the Lenape word for “river,”

or “place to drink.”

Or so I’m told.

It is a former industrial area, just northwest

of Philadelphia,

But now there are many trendy restaurants,

and we went to one.

Set on the canal.


Getting my mom down the steps,

and into the event space

took some time,

but it was worth the effort.

Last summer at another restaurant

younger daughter hosted a shower for her sister.

This year their roles are switched.

Sister love

Sister hugs

Sister gestures and sister speak

I gaze at them with love,

awed that they are mine.

We will not cry.


Maybe a little.

The guests swirl around,

the young ones like freshly-picked flowers.

We older women, more like—


Not going there.

The young women like young wines,

delightful and full of promise.

We older ones,

robust, but still velvety—

elegant, but still playful,

aren’t we?

We have aged well.

Delicious brunch.

Perhaps a bit more.

Must try some dessert–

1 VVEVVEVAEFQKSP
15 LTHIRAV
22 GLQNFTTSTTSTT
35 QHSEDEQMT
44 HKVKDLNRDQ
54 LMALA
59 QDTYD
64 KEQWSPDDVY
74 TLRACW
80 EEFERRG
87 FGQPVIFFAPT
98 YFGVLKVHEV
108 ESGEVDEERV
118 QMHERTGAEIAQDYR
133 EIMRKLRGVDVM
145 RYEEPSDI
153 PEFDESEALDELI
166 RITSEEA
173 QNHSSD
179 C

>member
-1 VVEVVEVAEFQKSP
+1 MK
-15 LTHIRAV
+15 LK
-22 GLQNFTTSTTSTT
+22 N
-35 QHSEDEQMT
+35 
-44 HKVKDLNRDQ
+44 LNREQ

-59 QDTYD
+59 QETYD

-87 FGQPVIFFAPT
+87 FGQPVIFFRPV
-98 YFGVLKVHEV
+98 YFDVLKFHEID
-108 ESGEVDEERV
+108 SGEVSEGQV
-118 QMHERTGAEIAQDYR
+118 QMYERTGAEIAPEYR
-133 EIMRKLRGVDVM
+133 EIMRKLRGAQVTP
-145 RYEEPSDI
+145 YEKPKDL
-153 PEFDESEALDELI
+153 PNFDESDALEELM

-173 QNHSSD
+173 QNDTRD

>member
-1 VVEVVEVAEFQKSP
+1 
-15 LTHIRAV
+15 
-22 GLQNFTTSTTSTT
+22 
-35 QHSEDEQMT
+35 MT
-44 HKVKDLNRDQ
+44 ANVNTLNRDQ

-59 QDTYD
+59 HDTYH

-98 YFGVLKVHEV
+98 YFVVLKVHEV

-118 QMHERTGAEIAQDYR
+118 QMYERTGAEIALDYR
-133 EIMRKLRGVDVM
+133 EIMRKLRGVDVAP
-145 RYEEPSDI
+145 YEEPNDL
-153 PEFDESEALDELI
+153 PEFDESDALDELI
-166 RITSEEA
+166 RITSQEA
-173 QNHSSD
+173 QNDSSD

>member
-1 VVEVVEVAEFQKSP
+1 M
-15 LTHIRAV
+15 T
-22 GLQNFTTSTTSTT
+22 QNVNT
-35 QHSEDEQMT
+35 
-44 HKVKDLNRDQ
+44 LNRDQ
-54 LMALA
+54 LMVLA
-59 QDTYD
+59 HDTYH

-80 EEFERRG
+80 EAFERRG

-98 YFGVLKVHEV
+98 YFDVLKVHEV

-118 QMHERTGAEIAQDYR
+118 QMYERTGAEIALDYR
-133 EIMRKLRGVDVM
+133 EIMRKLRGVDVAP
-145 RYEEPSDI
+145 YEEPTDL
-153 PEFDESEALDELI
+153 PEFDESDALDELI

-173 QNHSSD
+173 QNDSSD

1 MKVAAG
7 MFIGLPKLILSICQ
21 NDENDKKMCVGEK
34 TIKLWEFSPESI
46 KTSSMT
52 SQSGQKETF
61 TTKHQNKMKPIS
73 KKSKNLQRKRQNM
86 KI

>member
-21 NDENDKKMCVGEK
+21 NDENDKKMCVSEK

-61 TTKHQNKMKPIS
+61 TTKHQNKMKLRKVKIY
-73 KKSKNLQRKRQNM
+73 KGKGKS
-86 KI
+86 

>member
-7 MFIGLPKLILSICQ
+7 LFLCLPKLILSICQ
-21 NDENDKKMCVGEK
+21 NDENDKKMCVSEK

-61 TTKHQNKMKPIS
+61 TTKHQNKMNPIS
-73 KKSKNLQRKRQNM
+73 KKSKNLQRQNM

of course.


Games played.


Presents opened.

We depart.

The young ones will

continue to celebrate

late into the nights.

Bachelorette night.

Cousin Sali amusing

on the ride home—

“Your mother was the good girl.”

‘Why can’t you be like Sylvia?’”

She said the aunts told her.

There were many aunts.

“They pointed out my faults

so they could improve me.”

“But your mother was always kind to me

she always let me tag along–

even though she’s older.”

Part 3—Baby Shower

Two days of seeing some special friends!


For the past few years

we’ve been attending the showers and weddings

of our children.

Wasn’t it only yesterday that we were having baby showers for

one another?

Remember the one at the lake?